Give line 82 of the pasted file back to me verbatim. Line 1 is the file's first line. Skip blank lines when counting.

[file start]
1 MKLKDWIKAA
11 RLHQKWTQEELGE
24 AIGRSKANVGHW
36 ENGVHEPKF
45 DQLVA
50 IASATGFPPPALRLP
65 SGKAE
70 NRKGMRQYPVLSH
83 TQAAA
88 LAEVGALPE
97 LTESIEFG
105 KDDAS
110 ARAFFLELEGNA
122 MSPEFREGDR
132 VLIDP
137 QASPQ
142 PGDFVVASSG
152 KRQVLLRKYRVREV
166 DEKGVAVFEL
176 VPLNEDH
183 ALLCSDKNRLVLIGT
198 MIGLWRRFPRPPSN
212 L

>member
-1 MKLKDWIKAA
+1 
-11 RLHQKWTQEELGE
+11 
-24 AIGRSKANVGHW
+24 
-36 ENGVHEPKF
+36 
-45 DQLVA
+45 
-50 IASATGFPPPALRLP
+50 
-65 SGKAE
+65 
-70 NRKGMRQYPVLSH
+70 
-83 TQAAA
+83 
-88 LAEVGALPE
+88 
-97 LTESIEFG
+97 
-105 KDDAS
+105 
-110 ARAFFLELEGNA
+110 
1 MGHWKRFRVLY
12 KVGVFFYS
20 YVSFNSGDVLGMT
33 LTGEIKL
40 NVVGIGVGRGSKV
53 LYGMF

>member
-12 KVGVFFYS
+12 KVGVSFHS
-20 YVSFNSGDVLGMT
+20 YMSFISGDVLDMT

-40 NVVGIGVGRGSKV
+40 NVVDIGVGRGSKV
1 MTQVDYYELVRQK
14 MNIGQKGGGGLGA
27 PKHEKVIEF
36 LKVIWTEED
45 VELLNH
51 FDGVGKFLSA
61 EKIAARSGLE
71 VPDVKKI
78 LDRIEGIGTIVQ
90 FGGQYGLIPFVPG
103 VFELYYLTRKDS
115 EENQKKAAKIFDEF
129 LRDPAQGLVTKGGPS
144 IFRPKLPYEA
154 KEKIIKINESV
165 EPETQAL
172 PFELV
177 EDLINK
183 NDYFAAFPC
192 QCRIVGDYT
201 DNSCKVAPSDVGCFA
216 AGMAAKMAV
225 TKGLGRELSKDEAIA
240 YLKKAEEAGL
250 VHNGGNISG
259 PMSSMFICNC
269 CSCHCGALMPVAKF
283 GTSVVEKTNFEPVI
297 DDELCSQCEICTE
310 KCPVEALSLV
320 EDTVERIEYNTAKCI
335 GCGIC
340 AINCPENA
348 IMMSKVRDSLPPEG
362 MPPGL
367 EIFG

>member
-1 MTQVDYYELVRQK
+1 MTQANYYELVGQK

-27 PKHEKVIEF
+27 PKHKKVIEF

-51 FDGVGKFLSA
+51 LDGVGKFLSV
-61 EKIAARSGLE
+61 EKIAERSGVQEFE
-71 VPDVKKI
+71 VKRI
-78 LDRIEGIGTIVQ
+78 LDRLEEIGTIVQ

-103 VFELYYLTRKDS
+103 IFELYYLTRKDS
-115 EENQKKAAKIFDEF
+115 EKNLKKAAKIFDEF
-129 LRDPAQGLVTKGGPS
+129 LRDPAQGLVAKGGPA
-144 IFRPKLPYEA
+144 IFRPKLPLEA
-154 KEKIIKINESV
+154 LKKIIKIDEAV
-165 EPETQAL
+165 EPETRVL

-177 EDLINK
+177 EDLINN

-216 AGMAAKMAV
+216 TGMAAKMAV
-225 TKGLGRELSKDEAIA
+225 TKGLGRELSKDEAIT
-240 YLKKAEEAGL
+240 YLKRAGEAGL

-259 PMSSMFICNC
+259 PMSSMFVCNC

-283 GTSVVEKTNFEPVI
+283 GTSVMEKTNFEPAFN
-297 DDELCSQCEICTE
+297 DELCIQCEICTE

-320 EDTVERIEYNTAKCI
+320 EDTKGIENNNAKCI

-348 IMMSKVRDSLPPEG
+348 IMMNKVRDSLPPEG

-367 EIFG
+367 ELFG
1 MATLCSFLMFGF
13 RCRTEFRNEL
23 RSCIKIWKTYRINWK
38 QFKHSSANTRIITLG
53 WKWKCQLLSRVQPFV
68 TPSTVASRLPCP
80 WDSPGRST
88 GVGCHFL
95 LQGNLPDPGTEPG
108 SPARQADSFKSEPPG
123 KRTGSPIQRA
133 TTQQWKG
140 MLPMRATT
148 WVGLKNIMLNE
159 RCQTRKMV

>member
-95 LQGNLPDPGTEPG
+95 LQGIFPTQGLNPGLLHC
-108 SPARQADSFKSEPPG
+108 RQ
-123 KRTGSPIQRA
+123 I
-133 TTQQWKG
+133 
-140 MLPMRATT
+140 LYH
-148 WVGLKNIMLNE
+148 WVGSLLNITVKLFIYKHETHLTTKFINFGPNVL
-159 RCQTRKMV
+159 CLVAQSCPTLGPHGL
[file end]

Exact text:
183 NDYFAAFPC